Fall officially begins Sunday and the Harvest Moon follows a day later, bringing back around one of the great lunar debates: Why is the Harvest Moon so mind-blowingly big? It’s not. It’s one of those things your mind talked you into believing. It’s all in your head.
And your young children have an edge on you in this respect. They gaze at the moon over the horizon and see it as it is: The bright, orange Harvest Moon isn’t any bigger than any other moon, and they’ll remain unimpressed by the lunar hoopla.
When context is misleading, as it is with the Harvest Moon illusion, adults see the world less accurately than they did as children, according to researchers in the U.K. studying the Ebbinghaus illusion, the optical illusion of relative size perception.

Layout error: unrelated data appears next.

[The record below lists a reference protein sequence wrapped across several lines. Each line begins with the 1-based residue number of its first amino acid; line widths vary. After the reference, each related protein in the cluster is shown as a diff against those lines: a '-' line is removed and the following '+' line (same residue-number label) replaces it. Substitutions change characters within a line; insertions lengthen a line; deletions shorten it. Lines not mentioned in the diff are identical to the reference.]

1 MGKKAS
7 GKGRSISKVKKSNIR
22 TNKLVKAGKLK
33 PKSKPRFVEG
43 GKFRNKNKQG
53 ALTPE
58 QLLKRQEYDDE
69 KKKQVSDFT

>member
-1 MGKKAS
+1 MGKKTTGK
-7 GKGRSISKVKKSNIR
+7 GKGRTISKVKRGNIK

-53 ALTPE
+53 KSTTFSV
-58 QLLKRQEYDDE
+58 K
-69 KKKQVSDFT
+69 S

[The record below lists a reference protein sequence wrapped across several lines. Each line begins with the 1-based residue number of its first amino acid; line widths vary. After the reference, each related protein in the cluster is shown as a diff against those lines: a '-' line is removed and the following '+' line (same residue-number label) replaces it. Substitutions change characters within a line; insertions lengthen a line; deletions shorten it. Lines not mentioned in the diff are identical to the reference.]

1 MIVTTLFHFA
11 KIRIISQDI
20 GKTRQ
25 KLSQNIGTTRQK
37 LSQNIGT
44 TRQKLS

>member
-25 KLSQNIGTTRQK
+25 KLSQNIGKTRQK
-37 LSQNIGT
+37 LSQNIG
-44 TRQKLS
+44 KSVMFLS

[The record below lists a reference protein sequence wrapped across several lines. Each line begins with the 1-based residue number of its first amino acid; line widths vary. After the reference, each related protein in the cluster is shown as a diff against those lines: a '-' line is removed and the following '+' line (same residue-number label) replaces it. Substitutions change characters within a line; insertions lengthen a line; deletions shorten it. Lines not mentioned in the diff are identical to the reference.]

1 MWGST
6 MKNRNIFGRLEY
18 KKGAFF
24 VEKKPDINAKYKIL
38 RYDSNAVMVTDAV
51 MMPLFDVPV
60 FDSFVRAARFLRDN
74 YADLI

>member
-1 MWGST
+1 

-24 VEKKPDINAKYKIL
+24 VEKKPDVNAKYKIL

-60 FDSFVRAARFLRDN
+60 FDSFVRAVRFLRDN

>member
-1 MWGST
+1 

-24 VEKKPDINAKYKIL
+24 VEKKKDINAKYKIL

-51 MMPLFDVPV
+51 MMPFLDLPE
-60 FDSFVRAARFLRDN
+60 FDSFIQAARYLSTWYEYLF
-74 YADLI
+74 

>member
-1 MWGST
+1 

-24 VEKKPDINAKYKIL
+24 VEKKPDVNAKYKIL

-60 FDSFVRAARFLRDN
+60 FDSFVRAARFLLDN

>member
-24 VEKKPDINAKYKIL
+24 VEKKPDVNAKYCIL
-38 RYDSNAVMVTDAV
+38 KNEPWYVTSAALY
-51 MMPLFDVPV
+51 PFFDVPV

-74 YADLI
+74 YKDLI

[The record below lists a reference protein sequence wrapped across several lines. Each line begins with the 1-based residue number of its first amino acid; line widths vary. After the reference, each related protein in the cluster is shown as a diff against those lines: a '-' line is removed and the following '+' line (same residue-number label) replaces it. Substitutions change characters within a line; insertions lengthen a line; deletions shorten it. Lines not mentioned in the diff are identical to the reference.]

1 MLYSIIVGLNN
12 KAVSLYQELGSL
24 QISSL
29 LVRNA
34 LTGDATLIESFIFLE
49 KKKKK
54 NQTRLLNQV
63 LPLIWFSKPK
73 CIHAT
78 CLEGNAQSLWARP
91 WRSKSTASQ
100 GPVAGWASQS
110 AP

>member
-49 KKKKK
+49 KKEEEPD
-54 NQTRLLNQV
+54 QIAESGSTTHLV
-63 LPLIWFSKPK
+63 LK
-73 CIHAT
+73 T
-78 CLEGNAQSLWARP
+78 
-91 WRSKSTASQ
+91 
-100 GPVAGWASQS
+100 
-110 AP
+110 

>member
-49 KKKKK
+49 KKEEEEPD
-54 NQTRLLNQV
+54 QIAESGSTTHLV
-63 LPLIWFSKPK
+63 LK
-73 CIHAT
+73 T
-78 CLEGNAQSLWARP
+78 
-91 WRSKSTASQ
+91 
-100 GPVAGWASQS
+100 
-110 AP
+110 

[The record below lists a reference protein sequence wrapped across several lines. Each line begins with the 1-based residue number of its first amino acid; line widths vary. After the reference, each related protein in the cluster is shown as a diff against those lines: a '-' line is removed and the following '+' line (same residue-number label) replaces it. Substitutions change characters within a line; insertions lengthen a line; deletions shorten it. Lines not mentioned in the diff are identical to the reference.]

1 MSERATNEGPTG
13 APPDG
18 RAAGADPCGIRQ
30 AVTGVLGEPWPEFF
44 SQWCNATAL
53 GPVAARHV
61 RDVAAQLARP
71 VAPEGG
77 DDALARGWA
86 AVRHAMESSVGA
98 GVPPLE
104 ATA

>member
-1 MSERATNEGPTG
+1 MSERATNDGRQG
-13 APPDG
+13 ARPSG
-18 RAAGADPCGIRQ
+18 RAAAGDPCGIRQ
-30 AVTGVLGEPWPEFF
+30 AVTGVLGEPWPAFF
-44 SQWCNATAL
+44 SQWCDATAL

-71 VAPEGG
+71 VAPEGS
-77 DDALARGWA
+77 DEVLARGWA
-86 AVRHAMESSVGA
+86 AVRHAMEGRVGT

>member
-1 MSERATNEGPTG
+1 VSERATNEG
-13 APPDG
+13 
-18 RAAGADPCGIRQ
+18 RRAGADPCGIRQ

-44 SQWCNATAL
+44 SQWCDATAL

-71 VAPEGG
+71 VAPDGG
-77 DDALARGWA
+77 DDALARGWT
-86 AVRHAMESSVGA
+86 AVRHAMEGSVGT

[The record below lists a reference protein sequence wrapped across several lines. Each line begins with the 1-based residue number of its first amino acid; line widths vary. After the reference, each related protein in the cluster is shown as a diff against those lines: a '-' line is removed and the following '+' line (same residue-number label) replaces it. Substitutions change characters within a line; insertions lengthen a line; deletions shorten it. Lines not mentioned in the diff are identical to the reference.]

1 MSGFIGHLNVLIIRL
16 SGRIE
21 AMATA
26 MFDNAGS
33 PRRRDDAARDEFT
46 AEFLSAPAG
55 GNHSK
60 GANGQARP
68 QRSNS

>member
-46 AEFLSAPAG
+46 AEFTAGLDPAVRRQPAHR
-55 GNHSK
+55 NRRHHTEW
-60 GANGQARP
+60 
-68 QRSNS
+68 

Among kids younger than 7, what’s around them doesn’t alter what they’re seeing right in front them. They’re still living in a what-you-see-is-what-you-get world.
The visual-attention system adds the context to determine the size of an object or thing. When things are far away, they’re usually surrounded by other things that look small, and things that are both small and close are surrounded by bigger objects.
But even if their eyes are telling them two objects are the same size, adults quickly recalibrate when they’re asked to reach for them, according to research suggesting there are two separate pathways for vision in the brain. One is used for identifying objects, the other for action.
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